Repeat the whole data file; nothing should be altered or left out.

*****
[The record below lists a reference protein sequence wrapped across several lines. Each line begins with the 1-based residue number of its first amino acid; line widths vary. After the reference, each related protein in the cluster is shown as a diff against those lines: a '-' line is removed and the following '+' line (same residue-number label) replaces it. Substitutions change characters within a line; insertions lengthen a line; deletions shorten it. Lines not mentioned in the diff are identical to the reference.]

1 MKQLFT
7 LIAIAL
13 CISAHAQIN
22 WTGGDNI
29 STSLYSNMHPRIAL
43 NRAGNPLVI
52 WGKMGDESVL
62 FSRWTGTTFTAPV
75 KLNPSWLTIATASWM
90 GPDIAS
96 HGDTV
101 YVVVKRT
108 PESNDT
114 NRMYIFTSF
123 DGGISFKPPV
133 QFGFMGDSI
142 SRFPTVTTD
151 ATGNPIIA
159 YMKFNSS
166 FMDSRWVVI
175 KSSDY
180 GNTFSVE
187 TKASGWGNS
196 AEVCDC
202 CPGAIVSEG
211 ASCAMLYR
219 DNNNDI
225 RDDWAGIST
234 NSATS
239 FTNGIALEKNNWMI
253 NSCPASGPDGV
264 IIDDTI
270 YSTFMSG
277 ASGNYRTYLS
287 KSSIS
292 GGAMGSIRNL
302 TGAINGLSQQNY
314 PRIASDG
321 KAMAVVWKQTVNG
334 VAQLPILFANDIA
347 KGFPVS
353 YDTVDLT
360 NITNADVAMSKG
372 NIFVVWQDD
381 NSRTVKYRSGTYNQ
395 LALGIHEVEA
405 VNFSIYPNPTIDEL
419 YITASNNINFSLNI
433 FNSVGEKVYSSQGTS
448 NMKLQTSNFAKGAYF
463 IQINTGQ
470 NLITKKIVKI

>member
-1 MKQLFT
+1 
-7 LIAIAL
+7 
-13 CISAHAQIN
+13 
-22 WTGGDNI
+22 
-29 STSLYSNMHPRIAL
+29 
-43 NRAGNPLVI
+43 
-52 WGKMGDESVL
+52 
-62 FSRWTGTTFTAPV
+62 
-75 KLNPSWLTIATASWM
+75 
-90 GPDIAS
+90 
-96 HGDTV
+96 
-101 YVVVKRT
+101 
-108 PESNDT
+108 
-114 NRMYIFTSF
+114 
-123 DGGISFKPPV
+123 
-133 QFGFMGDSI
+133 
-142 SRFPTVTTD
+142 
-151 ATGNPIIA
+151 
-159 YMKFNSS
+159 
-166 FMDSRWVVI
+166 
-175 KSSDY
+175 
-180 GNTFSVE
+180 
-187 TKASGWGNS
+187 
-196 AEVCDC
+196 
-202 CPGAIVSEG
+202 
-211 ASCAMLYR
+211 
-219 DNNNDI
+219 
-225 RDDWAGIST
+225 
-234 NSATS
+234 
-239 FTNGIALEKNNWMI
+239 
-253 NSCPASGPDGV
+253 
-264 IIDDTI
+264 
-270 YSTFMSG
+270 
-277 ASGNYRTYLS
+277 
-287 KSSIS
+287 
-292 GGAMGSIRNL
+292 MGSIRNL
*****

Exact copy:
[The record below lists a reference protein sequence wrapped across several lines. Each line begins with the 1-based residue number of its first amino acid; line widths vary. After the reference, each related protein in the cluster is shown as a diff against those lines: a '-' line is removed and the following '+' line (same residue-number label) replaces it. Substitutions change characters within a line; insertions lengthen a line; deletions shorten it. Lines not mentioned in the diff are identical to the reference.]

1 MKQLFT
7 LIAIAL
13 CISAHAQIN
22 WTGGDNI
29 STSLYSNMHPRIAL
43 NRAGNPLVI
52 WGKMGDESVL
62 FSRWTGTTFTAPV
75 KLNPSWLTIATASWM
90 GPDIAS
96 HGDTV
101 YVVVKRT
108 PESNDT
114 NRMYIFTSF
123 DGGISFKPPV
133 QFGFMGDSI
142 SRFPTVTTD
151 ATGNPIIA
159 YMKFNSS
166 FMDSRWVVI
175 KSSDY
180 GNTFSVE
187 TKASGWGNS
196 AEVCDC
202 CPGAIVSEG
211 ASCAMLYR
219 DNNNDI
225 RDDWAGIST
234 NSATS
239 FTNGIALEKNNWMI
253 NSCPASGPDGV
264 IIDDTI
270 YSTFMSG
277 ASGNYRTYLS
287 KSSIS
292 GGAMGSIRNL
302 TGAINGLSQQNY
314 PRIASDG
321 KAMAVVWKQTVNG
334 VAQLPILFANDIA
347 KGFPVS
353 YDTVDLT
360 NITNADVAMSKG
372 NIFVVWQDD
381 NSRTVKYRSGTYNQ
395 LALGIHEVEA
405 VNFSIYPNPTIDEL
419 YITASNNINFSLNI
433 FNSVGEKVYSSQGTS
448 NMKLQTSNFAKGAYF
463 IQINTGQ
470 NLITKKIVKI

>member
-1 MKQLFT
+1 
-7 LIAIAL
+7 
-13 CISAHAQIN
+13 
-22 WTGGDNI
+22 
-29 STSLYSNMHPRIAL
+29 
-43 NRAGNPLVI
+43 
-52 WGKMGDESVL
+52 
-62 FSRWTGTTFTAPV
+62 
-75 KLNPSWLTIATASWM
+75 
-90 GPDIAS
+90 
-96 HGDTV
+96 
-101 YVVVKRT
+101 
-108 PESNDT
+108 
-114 NRMYIFTSF
+114 
-123 DGGISFKPPV
+123 
-133 QFGFMGDSI
+133 
-142 SRFPTVTTD
+142 
-151 ATGNPIIA
+151 
-159 YMKFNSS
+159 
-166 FMDSRWVVI
+166 
-175 KSSDY
+175 
-180 GNTFSVE
+180 
-187 TKASGWGNS
+187 
-196 AEVCDC
+196 
-202 CPGAIVSEG
+202 
-211 ASCAMLYR
+211 
-219 DNNNDI
+219 
-225 RDDWAGIST
+225 
-234 NSATS
+234 
-239 FTNGIALEKNNWMI
+239 
-253 NSCPASGPDGV
+253 
-264 IIDDTI
+264 
-270 YSTFMSG
+270 
-277 ASGNYRTYLS
+277 
-287 KSSIS
+287 
-292 GGAMGSIRNL
+292 MGSIRNL